Southeast Asia calls for talks with China on sea dispute

Sun Nov 18, 2012 8:34am EST
 

By Manuel Mogato and Stuart Grudgings

PHNOM PENH (Reuters) - Southeast Asian nations displayed a rare show of unity on Sunday against China's sweeping maritime claims, calling for the first formal talks with Beijing over a sea dispute that has raised tensions and exposed deep divisions in the region.

As Chinese Premier Wen Jiabao arrived in Cambodia for meetings with Southeast Asian leaders, the 10-member Association of Southeast Asian Nations (ASEAN) appeared determined to avoid a repeat of an embarrassing breakdown of talks in July over competing claims in the mineral-rich South China Sea, its biggest security challenge.

Cambodia's Prime Minister Hun Sen will tell Wen that ASEAN wants to begin talks on a binding Code of Conduct, aimed at reducing the chance of naval flashpoints, as soon as possible, ASEAN Secretary General Surin Pitsuwan told reporters.

"Prime Minister Hun Sen himself will be discussing with the PM of China tonight and delivering this consensus on the ASEAN side," Surin said.

"They would like to see the commencement of the discussion as soon as possible because this is an issue of interest, concern and worry of the international community."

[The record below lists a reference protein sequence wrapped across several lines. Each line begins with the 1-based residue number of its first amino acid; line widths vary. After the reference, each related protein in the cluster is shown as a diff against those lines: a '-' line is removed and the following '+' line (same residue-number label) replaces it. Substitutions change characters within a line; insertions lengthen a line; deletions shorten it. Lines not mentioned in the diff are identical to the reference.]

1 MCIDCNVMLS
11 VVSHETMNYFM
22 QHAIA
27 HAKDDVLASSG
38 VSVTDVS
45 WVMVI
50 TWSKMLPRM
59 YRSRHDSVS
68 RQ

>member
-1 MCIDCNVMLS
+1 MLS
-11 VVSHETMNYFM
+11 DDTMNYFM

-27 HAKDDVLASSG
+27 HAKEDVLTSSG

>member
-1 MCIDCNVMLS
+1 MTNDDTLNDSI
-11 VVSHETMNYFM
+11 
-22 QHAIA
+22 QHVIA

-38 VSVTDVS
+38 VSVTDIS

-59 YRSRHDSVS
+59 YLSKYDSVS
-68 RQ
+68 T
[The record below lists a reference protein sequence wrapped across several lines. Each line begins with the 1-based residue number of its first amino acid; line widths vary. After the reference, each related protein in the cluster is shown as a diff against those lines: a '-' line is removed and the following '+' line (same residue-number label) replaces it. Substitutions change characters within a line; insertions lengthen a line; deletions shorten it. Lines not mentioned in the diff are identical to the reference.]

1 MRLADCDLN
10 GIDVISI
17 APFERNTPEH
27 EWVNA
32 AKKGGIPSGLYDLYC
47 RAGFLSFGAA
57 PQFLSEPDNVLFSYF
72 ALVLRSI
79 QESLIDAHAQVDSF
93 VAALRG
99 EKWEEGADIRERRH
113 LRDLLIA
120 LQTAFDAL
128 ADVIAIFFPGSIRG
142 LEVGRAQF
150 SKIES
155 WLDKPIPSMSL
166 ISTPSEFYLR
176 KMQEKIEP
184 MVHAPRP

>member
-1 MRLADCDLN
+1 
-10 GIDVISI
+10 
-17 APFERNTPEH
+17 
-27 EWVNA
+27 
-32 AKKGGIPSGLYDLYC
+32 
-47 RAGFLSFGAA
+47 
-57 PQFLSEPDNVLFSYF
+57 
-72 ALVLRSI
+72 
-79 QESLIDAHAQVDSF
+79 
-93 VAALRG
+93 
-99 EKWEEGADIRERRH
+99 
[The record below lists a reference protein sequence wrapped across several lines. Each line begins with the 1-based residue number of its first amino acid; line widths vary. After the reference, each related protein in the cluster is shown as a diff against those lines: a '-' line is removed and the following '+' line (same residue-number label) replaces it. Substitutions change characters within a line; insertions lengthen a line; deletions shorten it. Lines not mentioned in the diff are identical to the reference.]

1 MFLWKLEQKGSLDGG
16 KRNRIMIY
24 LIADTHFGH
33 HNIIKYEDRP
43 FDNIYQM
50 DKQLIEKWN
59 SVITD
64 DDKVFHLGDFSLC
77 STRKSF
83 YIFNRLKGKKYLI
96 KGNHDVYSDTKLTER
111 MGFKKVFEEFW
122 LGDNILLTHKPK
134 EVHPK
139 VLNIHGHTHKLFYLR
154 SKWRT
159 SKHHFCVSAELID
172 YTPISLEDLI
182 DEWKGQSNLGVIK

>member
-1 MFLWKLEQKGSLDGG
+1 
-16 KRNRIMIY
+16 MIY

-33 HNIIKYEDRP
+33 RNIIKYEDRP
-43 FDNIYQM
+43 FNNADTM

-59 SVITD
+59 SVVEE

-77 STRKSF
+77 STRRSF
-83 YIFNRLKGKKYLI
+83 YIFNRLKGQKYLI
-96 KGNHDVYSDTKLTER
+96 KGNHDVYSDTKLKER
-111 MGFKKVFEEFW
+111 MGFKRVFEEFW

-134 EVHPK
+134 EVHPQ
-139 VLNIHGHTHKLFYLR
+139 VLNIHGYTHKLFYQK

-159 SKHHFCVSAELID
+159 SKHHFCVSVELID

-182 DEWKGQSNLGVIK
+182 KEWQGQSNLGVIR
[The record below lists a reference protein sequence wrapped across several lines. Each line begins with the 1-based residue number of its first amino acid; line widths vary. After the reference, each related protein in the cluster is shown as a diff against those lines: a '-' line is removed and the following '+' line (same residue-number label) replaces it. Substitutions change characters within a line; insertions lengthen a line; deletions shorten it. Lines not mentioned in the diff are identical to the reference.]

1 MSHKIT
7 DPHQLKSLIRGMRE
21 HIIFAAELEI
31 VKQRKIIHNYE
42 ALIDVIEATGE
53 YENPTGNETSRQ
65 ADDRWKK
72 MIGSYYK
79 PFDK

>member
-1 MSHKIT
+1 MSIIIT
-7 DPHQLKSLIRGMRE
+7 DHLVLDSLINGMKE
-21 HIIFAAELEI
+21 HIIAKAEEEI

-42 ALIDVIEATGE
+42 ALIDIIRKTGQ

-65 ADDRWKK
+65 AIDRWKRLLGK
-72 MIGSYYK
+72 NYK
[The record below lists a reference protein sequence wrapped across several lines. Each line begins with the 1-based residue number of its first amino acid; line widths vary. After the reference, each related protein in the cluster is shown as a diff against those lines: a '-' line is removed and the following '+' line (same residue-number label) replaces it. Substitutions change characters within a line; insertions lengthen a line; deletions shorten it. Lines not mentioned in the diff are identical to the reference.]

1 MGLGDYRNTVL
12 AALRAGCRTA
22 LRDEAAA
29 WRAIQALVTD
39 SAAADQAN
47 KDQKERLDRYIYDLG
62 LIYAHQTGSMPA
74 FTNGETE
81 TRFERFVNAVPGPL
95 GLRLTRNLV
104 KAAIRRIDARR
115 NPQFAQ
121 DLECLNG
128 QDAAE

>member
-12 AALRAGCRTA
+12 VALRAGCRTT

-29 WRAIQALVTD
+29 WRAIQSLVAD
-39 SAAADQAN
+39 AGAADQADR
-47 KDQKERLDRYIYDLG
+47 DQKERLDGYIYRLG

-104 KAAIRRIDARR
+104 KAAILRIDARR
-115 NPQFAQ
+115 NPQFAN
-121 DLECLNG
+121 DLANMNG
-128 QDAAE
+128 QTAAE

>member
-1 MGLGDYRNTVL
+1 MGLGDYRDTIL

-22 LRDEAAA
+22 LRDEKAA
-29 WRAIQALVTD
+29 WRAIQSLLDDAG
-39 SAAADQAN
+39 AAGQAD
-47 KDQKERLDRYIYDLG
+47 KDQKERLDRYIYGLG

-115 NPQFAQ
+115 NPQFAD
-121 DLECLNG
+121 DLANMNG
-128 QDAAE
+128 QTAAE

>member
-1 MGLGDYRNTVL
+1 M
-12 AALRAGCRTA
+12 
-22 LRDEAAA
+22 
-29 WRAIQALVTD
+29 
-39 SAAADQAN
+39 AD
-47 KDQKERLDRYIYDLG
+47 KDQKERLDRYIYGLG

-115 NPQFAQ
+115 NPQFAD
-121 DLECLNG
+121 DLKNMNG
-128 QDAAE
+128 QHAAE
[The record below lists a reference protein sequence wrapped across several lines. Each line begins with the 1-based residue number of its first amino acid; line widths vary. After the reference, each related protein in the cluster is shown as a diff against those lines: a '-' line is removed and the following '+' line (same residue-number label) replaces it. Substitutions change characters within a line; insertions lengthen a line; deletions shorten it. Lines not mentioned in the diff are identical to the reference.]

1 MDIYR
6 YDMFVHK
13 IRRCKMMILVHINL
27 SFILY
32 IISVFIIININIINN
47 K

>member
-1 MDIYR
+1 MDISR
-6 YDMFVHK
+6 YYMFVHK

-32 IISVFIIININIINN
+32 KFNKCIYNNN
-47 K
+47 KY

China's assertive claims in the South China Sea have sown deep divisions within the bloc at a time when military spending in the region is surging and the United States refocuses attention on Asia - a "pivot" that President Barack Obama will reinforce on his visit to the summit on Monday in Cambodia's capital, Phnom Penh.

Chinese ally Cambodia has used its powers as ASEAN chair this year to restrict discussion of the issue, in line with Beijing's view that the disputes should be discussed on a bilateral basis. China has said it is willing to discuss the Code of Conduct when the "time is right."

Asked about the ASEAN request for formal talks, Chinese foreign ministry spokesman Qin Gang said consultations with ASEAN nations were ongoing and that the issue should not be a "stumbling block" for relations between China and the region.   Continued...

 
Cambodia's Prime Minister Hun Sen (L) accompanies Chinese Premier Wen Jiabao as he inspects honor guards after he arrived for the 21st ASEAN (Association of Southeast Asian Nations) and East Asia summits in Phnom Penh November 18, 2012. REUTERS/Damir Sagolj